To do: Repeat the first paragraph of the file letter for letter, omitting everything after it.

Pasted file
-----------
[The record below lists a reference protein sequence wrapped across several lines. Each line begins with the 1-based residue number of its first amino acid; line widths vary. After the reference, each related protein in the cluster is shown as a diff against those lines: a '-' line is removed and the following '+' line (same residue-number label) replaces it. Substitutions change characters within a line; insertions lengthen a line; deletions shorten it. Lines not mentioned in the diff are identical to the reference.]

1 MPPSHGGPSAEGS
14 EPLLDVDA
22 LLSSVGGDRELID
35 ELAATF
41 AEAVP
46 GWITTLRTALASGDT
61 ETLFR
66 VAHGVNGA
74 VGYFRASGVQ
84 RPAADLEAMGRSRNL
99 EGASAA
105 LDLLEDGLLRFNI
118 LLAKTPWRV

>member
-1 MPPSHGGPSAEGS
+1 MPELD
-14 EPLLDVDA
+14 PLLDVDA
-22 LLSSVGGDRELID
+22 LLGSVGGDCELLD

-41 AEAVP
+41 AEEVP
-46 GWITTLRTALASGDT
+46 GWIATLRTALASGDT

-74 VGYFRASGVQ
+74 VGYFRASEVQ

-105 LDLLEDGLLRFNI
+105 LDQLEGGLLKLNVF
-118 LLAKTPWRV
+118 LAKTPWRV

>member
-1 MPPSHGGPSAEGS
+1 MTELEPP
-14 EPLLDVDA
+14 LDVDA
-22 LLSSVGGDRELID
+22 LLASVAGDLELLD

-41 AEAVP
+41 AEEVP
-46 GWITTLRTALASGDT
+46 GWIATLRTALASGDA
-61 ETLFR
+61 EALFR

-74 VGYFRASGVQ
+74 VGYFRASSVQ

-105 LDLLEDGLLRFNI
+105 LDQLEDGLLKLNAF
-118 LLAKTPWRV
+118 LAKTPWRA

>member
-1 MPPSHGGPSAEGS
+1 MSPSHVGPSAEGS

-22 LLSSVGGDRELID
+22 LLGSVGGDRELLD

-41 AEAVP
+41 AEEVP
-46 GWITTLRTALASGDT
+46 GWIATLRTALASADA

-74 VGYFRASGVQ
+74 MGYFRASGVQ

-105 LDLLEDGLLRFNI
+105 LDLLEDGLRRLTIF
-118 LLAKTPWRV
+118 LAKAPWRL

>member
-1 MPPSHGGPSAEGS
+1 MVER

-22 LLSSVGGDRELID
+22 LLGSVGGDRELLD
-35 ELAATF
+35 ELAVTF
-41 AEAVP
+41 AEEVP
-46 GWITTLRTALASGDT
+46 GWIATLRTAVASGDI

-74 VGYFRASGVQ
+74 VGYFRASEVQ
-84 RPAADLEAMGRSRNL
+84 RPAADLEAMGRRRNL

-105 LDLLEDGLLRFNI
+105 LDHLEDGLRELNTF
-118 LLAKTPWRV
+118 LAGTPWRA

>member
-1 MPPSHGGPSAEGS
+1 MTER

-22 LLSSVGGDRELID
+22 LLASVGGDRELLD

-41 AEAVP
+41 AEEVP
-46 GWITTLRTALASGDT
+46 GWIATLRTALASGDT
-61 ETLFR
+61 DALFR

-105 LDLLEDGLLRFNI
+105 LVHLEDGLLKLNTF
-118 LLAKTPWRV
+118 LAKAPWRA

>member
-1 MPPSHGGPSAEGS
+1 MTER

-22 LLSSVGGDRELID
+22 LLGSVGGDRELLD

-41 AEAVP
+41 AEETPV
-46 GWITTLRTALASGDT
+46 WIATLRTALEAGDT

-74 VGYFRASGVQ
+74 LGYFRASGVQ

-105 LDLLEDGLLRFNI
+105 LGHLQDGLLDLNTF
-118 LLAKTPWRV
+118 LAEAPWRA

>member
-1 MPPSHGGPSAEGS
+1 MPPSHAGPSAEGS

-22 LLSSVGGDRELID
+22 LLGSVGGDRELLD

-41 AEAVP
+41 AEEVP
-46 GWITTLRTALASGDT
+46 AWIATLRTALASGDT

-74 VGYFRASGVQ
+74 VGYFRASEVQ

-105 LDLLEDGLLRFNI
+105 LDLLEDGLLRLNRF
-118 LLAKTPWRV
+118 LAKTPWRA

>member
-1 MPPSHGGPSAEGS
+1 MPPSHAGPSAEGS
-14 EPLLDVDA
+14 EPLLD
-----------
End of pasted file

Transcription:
[The record below lists a reference protein sequence wrapped across several lines. Each line begins with the 1-based residue number of its first amino acid; line widths vary. After the reference, each related protein in the cluster is shown as a diff against those lines: a '-' line is removed and the following '+' line (same residue-number label) replaces it. Substitutions change characters within a line; insertions lengthen a line; deletions shorten it. Lines not mentioned in the diff are identical to the reference.]